To a pint of wood-ashes pour three quarts of boiling water, and either wash the cloths in the mixture without straining it, or give them two or three minutes boil in it first, then let the whole cool together; wash the cloths perfectly clean, and rinse them in abundance of water changing it several times: this both takes the grease off, and renders them very sweet. Two ounces of soda dissolved in a gallon of water will answer almost as well, providing the rinsing afterwards be carefully attended to.
Put them into a cullender, strew a handful of flour over them, and rub them with the hands to separate the lumps, and to detach the stalks; work them round in the cullender, and shake it well, when the small stalks and stones will fell through it. Next pour plenty of cold water over the currants, drain, and spread them on a soft cloth, press it over them to absorb the moisture, and then lay them on a very clean oven-tin, or a large dish, and dry them very gradually (or they will become hard), either in a cool oven, or before the fire, taking care in the latter case that they are not placed sufficiently near it for the ashes to fall amongst them. When they are perfectly dry, clear them entirely from the remaining stalks, and from every stone that may be amongst them. The best mode of detecting these is to lay the fruit at the far end of a large white dish, or sheet of paper, and to pass it lightly, and in very small portions, with the fingers, towards oneself, examining it closely as this is done.
Put the flour and salt into a bowl, and stir them together; whisk the eggs thoroughly, strain them through a fine hair-sieve, and add them very gradually to the flour; for if too much liquid be poured to it at once it will be full of lumps, and it is easy, with care, to keep the batter perfectly smooth. Beat it well and lightly, with the back of a strong wooden spoon, and after the eggs are added, thin it with milk to a proper consistency. The whites of the eggs beaten separately to a solid froth, and stirred gently into the mixture the instant before it is tied up for boiling, or before it is put into the oven to be baked, will render it remarkably light. When fruit is added to the batter, it must be made thicker than when it is served plain, or it will sink to the bottom of the pudding. Batter should never slick to the knife when it is Bent to table; it will do this both when a sufficient number of eggs are not mixed with it, and when it is not enough cooked. About four eggs to the half-pound of flour will make it firm enough to cut smoothly.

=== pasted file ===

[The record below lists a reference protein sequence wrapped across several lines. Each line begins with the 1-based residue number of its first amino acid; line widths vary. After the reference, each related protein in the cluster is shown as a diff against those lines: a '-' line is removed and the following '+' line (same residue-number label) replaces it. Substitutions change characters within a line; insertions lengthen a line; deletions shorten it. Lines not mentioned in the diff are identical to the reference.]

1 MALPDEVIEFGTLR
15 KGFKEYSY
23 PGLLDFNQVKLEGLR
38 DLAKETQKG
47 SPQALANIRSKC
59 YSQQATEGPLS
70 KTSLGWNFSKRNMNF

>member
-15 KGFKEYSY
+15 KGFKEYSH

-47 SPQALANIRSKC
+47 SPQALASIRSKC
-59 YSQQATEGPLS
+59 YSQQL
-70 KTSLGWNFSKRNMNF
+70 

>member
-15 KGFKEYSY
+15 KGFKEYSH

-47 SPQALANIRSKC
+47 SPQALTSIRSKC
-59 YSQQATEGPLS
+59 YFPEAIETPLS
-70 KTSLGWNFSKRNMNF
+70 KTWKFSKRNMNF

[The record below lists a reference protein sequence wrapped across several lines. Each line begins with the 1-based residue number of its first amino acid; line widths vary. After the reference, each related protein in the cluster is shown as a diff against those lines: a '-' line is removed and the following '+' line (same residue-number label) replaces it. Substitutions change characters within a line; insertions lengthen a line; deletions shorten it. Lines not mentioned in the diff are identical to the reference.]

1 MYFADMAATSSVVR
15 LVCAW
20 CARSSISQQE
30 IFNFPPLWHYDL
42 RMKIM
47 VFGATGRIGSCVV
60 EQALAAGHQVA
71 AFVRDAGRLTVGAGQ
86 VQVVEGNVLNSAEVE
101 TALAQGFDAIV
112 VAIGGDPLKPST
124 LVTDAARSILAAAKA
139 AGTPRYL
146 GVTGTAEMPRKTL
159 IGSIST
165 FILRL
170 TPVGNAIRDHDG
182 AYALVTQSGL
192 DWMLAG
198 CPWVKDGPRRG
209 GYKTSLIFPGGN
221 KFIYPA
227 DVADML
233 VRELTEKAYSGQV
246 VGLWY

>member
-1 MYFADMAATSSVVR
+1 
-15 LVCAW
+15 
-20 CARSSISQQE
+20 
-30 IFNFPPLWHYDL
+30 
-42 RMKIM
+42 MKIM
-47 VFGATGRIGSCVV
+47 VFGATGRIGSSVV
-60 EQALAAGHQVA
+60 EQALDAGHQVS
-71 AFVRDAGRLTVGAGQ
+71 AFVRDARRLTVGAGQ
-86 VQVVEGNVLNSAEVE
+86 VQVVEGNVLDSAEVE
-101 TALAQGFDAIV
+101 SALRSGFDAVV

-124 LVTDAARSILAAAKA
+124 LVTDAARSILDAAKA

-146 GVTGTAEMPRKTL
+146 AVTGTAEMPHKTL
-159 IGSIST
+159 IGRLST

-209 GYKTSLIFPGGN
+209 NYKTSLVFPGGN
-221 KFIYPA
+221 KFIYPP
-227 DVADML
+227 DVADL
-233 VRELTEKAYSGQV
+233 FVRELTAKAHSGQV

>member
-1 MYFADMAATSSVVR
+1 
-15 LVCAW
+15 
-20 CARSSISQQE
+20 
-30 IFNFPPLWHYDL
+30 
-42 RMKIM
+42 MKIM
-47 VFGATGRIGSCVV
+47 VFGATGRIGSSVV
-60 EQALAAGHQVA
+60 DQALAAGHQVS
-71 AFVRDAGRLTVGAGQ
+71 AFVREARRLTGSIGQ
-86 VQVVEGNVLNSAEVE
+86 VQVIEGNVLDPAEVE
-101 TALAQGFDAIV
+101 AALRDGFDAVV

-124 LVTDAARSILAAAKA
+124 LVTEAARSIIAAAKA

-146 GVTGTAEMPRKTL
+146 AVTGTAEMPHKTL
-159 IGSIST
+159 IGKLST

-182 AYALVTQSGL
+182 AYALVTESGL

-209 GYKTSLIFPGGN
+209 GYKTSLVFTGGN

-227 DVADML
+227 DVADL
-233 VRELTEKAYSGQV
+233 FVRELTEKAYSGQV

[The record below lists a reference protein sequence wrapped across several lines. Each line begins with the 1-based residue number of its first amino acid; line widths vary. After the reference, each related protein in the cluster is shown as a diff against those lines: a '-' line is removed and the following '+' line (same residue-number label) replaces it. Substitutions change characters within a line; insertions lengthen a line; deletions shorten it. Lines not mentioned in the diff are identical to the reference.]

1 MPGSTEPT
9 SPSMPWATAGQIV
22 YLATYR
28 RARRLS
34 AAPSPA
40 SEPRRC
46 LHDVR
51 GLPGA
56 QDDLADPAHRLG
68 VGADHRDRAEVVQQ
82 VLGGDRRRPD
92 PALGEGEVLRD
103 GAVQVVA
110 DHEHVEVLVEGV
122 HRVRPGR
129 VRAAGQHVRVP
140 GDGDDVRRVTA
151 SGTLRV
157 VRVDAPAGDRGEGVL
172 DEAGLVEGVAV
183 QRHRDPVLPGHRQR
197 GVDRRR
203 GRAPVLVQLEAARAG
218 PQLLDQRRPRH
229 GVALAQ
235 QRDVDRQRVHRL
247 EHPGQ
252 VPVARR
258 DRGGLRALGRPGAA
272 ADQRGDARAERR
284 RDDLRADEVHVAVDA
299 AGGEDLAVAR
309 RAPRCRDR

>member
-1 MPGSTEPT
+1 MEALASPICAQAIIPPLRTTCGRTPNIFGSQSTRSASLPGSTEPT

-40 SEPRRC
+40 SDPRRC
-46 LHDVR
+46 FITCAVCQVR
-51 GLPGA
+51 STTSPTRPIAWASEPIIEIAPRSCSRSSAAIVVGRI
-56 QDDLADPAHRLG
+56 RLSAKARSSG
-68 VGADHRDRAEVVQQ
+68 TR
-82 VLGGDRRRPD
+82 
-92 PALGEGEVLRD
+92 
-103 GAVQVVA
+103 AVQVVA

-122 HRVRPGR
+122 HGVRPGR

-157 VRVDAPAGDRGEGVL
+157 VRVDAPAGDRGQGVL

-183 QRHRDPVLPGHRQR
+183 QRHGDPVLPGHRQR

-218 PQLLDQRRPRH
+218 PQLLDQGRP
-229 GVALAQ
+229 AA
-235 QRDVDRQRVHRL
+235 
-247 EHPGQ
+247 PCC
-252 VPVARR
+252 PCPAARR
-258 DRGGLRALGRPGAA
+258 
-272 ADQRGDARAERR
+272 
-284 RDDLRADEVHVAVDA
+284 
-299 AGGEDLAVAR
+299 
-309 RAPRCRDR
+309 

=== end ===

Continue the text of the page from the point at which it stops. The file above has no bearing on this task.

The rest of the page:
Clear off the skin from some fresh beef kidney-suet, and with a sharp knife slice it thin, free it entirely from fibre, and mince it very fine: six ounces thus prepared will be found quite sufficient for a pound of flour. Mix them well together, add half a teaspoonful of salt for meat puddings, and a third as much for fruit ones, and sufficient cold water to make the whole into a very firm paste; work it smooth, and roll it out of equal thickness when it is used. The weight of suet should be taken after it is minced. This crust is so much lighter, and more wholesome than that which is made with butter, that we cannot refrain from recommending it in preference to our readers. Some cooks merely slice the suet in thin shavings, mix it with the flour, and beat the crust with a paste roller, until the flour and suet are perfectly incorporated.
Flour, 2 lbs.; suet, 12 ozs.; salt, 1 teaspoonful; water, 1 pint.